Interview with Lev Raphael

Today, we welcome Lev Raphael, whose academic mysteries include the following:

  • Let’s Get Criminal
  • The Edith Wharton Murders
  • The Death of a Constant Lover
  • Little Miss Evil
  • Burning Down the House
  • Tropic of Murder
  • Hot Rocks

What inspired you to become a writer and when did you begin writing?
I fell in love with storytelling in first and second grade. My mother read to me, but I learned to read early and was wild about the Oz books, The Three Musketeers, science fiction, and biographies of famous people like Mozart. Michigan State University recently bought my literary papers and among the dozens of boxes in my attic, I found one that had short stories I wrote in second grade—so I started young. My ambition was to write a book to join the authors I loved on their shelves, to be part of the library.

Can you describe your writing process?
It differs depending on the project, but it never involves suffering or anxiety or writer’s block. I love every aspect of writing from note taking to revisions, and I revise constantly, almost always going over what I wrote the day before when I start the next day or afternoon or even next hour. Ideas come to me in all shapes and sizes and I make note of them, whether it’s a plot, a character name, or a setting. Those are seeds, and sometimes they grow. Once I have a book in progress, I work every day unless I’m tired or on a book tour, but I don’t keep set hours during that work day. I work on the computer, but often print off drafts for hand-written revisions and then transfer those.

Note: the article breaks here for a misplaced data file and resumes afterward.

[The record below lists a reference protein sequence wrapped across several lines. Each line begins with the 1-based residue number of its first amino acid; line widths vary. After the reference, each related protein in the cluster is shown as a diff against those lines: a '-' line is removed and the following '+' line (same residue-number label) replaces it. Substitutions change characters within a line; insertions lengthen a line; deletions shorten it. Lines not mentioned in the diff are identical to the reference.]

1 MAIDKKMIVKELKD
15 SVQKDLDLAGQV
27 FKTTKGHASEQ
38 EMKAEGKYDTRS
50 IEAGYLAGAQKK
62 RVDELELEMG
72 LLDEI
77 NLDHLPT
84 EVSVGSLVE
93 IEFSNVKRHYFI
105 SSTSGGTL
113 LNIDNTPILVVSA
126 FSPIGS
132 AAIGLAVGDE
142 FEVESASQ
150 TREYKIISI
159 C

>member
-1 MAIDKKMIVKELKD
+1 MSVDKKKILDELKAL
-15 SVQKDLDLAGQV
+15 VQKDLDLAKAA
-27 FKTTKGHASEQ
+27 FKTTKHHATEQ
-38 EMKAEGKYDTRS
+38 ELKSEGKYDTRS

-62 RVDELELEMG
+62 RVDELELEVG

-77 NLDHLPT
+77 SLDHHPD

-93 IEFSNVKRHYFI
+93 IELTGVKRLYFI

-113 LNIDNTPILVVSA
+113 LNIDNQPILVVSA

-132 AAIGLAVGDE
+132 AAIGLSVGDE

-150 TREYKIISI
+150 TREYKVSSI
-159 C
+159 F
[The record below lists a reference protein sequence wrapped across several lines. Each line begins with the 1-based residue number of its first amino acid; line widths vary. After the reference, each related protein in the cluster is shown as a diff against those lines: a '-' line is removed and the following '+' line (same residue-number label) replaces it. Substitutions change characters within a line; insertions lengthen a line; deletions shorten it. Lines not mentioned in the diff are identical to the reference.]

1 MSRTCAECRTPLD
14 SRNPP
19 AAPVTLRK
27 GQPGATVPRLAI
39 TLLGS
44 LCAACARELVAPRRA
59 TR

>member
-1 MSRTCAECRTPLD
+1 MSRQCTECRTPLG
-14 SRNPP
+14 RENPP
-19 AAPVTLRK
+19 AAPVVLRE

Which part of the process is the most challenging and how do you overcome it?
Because I love writing so much, in my career of over thirty years, the surprises of publishing itself have been the hardest thing to deal with. The more I know about the business, the less I think I understand. It feels very Alice in Wonderland to me, even now. How I deal with the business side of publishing is to keep writing and to have a full life that doesn’t revolve solely around my career. I like to cook, read for pleasure (as opposed to reviewing), work out, watch movies, listen to music–all of that acts as balance.

Do you write in multiple genres and, if so, how does the writing process differ?
In addition to the mysteries, I’ve published books of essays, memoirs, literary fiction, two short story collections, a children’s book, historical fiction, psychology, biography, and even a Jane Austen mashup. I love them all, but mystery in some ways is the most demanding because you start backwards, or at least I do. Who was killed, how, why–and the book fleshes out the discovery of all that. Mystery writing demands more of a foundation, and in some ways more discipline than other genres. But that makes it delightful at the same time. I love a challenge!

How do you organize plot structure (outline, note cards, intuition, etc.)?
I go through tons of Post-its, and sometimes my PC and desk are decorated with them, but then I also write in the backs of books I’m reading. Sometimes I do a somewhat formal outline, but usually I just lay out the beginning and end and some crucial turning points and leave the rest to my unconscious, to conversations with my spouse, and serendipity. I’ve been writing long enough to trust that the work will get done, that I’ll enjoy it, and that I won’t run dry. I have friends who work as sounding boards and editors, and they’re crucial in my process.

What inspired you to write in the academic mystery genre?
I escaped academe to write and review full-time, but while I was there for over a decade, I gathered a lot of material from teaching at several different universities. And as an author, I’ve spoken at many universities–even about my mysteries–and have heard lots of stories. The academic world is one where innate silliness collides with ruthless ambition–a great playing field for murder. I started the Nick Hoffman series because I felt my other books were so serious and I wanted to work in a somewhat lighter register. Over the years I’ve turned to them as a vacation from other books, and that’s great: no need to put my liquids in a one-ounce bag or take my shoes off.